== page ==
Virtual Bitcoin Mining Is a Real-World Environmental Disaster

Photographer: Dadang Tri/Bloomberg

G-Resources Group Ltd. Martabe gold mine in Batang Toru, North Sumatra province, Indonesia. Close

G-Resources Group Ltd. Martabe gold mine in Batang Toru, North Sumatra province, Indonesia.

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Photographer: Dadang Tri/Bloomberg

G-Resources Group Ltd. Martabe gold mine in Batang Toru, North Sumatra province, Indonesia.

Here's a puzzle: How can a virtual currency, existing in digital form on computer hard drives, demand real power and real fuel, and have real-world environmental costs? If you're struggling to think of an answer, welcome to the world of "Bitcoin mining."

As a lot of folks know now, thanks to all-hands-on-deck media saturation, Bitcoin is a medium of transaction created in 2009 by an anonymous programmer to facilitate anonymous digital transactions (there’s an excellent history here). In the recent speculative mania, the value of Bitcoins skyrocketed. Before Bitcoins can be traded, though, they need to be created.

That's where "mining" comes in. Mining is a process in which powerful computers create Bitcoins by solving processor-intensive equations. The idea is to keep the supply of Bitcoins from multiplying too quickly. Bitcoin mining, like mining of precious metals, is supposed to be arduous. By design, the more miners there are, the more processing power is required to mint new coins.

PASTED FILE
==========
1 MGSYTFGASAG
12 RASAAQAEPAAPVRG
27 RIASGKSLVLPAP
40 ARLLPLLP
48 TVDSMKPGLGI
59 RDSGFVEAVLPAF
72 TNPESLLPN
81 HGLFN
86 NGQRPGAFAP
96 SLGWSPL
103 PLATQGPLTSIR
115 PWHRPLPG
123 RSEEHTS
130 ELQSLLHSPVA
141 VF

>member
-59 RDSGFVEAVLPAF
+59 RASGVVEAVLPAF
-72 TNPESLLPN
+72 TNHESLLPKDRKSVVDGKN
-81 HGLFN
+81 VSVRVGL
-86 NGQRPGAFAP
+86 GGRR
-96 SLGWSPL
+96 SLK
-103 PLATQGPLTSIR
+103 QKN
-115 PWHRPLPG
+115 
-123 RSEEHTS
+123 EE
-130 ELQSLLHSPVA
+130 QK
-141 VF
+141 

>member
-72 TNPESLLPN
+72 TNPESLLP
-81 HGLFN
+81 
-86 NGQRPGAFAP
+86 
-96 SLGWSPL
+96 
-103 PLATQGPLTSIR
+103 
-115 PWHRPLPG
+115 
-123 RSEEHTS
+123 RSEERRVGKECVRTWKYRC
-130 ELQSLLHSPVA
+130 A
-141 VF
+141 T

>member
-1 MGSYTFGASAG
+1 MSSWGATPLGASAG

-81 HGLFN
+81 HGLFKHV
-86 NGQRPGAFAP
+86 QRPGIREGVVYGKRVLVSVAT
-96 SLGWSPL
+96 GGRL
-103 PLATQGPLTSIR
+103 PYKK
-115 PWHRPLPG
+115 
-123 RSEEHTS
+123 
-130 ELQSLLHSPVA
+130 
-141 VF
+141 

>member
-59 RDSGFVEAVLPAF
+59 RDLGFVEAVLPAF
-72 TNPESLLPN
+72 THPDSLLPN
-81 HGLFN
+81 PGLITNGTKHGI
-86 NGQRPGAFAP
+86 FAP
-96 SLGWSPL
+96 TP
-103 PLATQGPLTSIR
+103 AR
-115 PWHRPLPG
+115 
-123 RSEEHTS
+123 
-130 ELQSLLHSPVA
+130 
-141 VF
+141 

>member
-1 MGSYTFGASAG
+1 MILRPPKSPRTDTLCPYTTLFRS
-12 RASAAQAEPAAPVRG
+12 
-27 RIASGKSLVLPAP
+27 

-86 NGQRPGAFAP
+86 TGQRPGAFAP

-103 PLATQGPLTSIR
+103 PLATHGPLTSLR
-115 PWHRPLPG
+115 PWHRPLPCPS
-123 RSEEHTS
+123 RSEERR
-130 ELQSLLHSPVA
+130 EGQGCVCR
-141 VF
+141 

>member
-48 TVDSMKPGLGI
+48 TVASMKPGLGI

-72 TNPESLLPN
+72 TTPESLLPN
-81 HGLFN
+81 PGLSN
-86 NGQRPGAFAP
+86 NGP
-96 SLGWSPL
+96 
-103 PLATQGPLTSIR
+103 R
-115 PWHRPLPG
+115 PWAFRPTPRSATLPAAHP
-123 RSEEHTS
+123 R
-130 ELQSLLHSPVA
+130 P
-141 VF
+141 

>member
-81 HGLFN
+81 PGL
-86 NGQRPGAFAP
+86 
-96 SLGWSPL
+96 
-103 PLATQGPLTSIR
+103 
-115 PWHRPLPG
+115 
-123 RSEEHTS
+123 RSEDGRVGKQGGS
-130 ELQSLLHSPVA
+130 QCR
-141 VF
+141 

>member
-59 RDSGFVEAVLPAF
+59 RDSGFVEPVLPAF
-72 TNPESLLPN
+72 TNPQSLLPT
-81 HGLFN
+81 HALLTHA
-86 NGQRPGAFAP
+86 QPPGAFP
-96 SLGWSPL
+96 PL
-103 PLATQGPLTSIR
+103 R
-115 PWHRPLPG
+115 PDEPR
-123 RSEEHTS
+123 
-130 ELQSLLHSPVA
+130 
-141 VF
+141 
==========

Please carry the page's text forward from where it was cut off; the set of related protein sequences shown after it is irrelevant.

Most people aren’t used to thinking in terms of the energy it takes to solve math problems; a few minutes of Excel may not take much energy. But make the problems complicated enough, and things change. “Mining” Bitcoins takes so much processor power that it’s often done with specialized computers optimized for rapid repetitive calculations. So how much power can that take?

Blockchain.info, a site that tracks data on Bitcoin mining, estimates that in just the last 24 hours, miners used about $147,000 of electricity just to run their hardware, assuming an average price of 15 cents per kilowatt hour (a little higher than the U.S. average, lower than some high cost areas like California). That, of course, is in addition to the money devoted to buying and building the mining rigs. The site estimates the profits from the day of mining at about $681,000, based on the current value of Bitcoins. So mining, at least for the moment, is a lucrative business.

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The trade-off here is that as virtual value is created, real-world value is used up. About 982 megawatt hours a day, to be exact. That’s enough to power roughly 31,000 U.S. homes, or about half a Large Hadron Collider. If the dreams of Bitcoin proponents are realized, and the currency is adopted for widespread commerce, the power demands of bitcoin mines would rise dramatically.

If that makes you think of the vast efforts devoted to the mining of precious metals in the centuries of gold- and silver-based economies, it should. One of the strangest aspects of the Bitcoin frenzy is that the Bitcoin economy replicates some of the most archaic features of the gold standard. Real-world mining of precious metals for currency was a resource-hungry and value-destroying process. Bitcoin mining is too.

Analysis and commentary on The Grid blog are the views of the author and don't necessarily reflect the views of Bloomberg News.

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